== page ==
Helping a loved one who is experiencing a severe mental illness, especially someone who may not realize they are sick, is one of the greatest gifts you can give. For some, it may mean the difference between life and tragedy. ~ Treatment Advocacy Center
OUR PREVENTABLE TRAGEDIES DATABASE - THE WHY AND HOW
The Treatment Advocacy Center’s Preventable Tragedies Database is a product of its times – and its times keep changing.
Available from virtually every page of our website, the Database initially was a collection of newspaper articles kept in file folders. Founder E. Fuller Torrey, MD, started clipping the stories in the early ‘80s as he saw “symptoms of things going wrong” as state hospitals closed and patients were discharged into communities that were unequipped to meet their needs.
“It was very random because it just consisted of what I could see for myself,” he says of the initial collection.
Not long after he founded the Treatment Advocacy Center in 1998, a dedicated system was created to track the "preventable tragedies" he had been tracking. Its purpose was to catalogue incidents that were reported in the news and involved either a victim or a perpetrator of a violent episode who suffered from severe mental illness (usually untreated). Ever since then, advocates of treatment law reform have used the system as a tool for illustrating to public officials that not treating severe mental illness has consequencies; media, researchers and legislative staff have consulted it as a source of state-specific information and a barometer of the systemic problems behind sensational headlines.
In its early days, entries for the Database were identified by using a computer-assisted legal research service. Eventually, Google took over as the search engine of choice. Essentially every weekday – then and now – a designated staff member searches the Internet for stories about preventable tragedies. Each story is then added to the Database either as a new incident or as an update to an existing one; website visitors can search the system by name or type of incident.
The information we're able to mine in this way has changed over time.
For several years, the long reach of Google made the Database more comprehenensive. But now an increasing number of newspapers are erecting “pay walls” to reserve their material for paying subscribers, and some newspaper stories are no longer available. When TV and radio stations began publishing transcripts of their stories online, broadcast news reports became more available to us. But when transcripts aren’t published, those broadcasts are out of sight and outside the Database. Another variable: If law enforcement doesn't identify mental illness as a factor in an incident, our search parameters won't find the event at all.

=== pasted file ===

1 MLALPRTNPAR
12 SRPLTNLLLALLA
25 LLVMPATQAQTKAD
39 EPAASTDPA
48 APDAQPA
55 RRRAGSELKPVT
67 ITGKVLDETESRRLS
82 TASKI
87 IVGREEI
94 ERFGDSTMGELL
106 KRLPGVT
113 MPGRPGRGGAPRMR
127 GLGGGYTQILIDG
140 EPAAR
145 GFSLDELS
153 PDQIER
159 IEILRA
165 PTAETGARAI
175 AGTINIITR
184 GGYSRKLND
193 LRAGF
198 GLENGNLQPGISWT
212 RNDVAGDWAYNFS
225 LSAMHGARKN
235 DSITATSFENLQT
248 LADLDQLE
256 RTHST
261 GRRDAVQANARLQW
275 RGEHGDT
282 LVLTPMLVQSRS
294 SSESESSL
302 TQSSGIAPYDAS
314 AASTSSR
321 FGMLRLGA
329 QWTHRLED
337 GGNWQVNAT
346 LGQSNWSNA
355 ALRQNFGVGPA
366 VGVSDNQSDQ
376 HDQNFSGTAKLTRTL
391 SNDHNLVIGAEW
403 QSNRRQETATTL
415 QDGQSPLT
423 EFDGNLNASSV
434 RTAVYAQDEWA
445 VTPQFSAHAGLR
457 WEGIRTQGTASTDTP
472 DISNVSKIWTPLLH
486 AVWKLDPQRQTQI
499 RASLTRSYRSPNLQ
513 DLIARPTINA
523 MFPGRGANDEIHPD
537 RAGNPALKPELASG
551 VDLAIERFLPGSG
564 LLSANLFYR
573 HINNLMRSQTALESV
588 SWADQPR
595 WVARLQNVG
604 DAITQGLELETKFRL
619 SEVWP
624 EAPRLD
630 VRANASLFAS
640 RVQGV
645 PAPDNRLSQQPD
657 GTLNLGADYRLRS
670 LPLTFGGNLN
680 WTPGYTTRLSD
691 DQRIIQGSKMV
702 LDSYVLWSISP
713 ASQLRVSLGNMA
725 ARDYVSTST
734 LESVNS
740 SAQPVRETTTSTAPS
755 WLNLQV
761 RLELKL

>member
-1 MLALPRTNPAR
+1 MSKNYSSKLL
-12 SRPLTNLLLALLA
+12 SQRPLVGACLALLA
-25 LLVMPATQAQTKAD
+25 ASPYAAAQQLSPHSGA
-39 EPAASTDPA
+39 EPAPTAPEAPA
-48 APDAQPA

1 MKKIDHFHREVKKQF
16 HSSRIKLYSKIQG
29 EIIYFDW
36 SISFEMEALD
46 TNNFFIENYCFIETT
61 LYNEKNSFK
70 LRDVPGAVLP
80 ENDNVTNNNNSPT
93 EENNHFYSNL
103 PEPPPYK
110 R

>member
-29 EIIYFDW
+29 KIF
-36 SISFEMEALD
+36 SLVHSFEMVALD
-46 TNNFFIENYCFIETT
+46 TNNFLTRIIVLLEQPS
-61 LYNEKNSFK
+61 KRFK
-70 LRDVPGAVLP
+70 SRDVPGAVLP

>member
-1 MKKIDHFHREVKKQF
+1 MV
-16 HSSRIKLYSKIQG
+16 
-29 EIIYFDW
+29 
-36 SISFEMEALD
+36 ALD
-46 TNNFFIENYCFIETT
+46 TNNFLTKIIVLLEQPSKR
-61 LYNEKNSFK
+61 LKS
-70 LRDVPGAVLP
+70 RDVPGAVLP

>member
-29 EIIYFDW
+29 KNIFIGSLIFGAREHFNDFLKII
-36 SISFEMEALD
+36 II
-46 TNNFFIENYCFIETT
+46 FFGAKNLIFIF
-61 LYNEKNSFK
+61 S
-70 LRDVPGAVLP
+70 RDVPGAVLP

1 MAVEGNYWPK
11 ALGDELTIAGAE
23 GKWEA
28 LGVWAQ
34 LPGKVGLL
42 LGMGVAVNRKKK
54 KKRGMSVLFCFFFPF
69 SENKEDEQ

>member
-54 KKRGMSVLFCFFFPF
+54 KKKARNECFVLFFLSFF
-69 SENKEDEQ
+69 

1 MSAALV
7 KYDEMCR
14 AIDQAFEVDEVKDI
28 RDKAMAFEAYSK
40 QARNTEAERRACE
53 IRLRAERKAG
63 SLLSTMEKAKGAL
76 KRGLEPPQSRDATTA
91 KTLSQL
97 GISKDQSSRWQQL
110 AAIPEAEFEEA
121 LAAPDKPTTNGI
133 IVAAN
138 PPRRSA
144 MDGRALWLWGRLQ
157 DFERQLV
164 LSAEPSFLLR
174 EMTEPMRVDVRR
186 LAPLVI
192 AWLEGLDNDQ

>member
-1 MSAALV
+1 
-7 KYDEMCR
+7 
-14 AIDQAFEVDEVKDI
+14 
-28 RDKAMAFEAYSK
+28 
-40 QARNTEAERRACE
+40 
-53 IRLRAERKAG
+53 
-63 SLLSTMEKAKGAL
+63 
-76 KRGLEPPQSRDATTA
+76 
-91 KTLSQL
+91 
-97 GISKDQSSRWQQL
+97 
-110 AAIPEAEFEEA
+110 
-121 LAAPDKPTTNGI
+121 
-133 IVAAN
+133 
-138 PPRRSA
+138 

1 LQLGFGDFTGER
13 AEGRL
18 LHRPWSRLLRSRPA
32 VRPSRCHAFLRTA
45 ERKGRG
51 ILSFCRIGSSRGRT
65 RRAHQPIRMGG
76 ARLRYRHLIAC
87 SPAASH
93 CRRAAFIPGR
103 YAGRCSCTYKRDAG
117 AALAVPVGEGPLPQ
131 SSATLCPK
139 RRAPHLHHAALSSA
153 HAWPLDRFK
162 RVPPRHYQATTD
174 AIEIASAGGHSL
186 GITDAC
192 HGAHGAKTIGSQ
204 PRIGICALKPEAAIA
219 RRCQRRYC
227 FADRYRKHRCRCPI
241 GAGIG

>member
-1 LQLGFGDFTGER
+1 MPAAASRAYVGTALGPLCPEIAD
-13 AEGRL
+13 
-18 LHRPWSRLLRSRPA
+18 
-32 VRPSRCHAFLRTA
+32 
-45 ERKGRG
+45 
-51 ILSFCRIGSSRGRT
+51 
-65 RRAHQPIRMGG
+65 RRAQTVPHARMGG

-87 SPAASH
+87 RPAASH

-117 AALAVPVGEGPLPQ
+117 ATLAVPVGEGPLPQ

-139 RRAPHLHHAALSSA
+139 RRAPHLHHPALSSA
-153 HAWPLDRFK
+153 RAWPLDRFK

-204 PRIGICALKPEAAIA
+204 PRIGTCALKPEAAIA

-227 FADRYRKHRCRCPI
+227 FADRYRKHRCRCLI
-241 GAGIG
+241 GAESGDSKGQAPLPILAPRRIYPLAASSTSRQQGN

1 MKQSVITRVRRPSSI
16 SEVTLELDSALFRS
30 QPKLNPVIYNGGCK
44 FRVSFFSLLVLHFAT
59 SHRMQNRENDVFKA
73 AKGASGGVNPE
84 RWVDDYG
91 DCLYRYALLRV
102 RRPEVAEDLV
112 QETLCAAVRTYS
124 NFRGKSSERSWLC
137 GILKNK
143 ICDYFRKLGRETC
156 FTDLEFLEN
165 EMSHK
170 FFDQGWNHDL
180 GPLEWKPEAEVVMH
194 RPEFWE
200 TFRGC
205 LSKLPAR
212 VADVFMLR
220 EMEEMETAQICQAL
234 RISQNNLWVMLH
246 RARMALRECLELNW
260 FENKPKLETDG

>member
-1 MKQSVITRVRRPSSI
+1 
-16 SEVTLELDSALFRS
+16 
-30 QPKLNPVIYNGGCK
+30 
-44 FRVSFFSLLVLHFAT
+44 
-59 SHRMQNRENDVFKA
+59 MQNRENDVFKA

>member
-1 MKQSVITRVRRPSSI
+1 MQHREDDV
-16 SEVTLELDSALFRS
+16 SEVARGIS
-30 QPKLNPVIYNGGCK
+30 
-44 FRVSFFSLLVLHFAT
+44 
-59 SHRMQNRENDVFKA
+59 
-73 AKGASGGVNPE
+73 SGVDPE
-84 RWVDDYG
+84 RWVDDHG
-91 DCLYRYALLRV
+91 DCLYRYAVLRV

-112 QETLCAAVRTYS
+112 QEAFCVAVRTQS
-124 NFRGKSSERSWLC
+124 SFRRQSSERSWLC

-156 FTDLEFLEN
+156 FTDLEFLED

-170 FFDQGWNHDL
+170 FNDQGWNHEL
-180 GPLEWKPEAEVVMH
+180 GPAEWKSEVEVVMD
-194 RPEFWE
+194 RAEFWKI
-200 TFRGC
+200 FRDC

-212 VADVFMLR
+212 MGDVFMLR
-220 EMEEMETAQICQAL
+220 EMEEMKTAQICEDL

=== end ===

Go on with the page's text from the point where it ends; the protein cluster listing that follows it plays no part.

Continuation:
The practical impact of factors like these was illustrated by the Minnesota Star Gazette’s recent announcement that it is reversing a longstanding policy and will begin reporting suicide and mental illness-related calls to police (without revealing names). When media don’t report that mental illness is involved in a local tragedy, we don't see it, and we can't include it. If a news organization decides to ignore an entire class of incidents, such as suicides, we will not be able to find them, and the Database will be without them.
Despite challenges like these, we have catalogued more than 5,600 incidents, and we continue to track news for the Preventable Tragedies Database almost daily and update the system routinely. In explaining its policy change, the Gazette's editors wrote that leaving suicides off its pages constituted “sweeping the problem” of mental illness and its impact on law enforcement “under the rug” (“Star Gazette plans change in how it reports mental health and suicide calls,” Jan. 20).
We agree. A lot of things involving severe mental illness have gone wrong – and are going more wrong – as treatment options are eliminated or reduced for those with the most serious mental illnesses. As long as these consequences are swept under the rug, there is little hope they will be addressed or – in the case of problems the government doesn’t track at all, including the role of mental illness in police shootings – even recognized.
Anecdotal though it may be, the Preventable Tragedies Database is one of the ways we keep issues that result from not treating mental illness in public view – and make it harder for the public and policy makers to ignore them. It is also a way to memorialize those whose lives were lost in tragedies that could have been prevented.
Karen Easter, Mental Health Advocate for Assisted Outpatient Treatment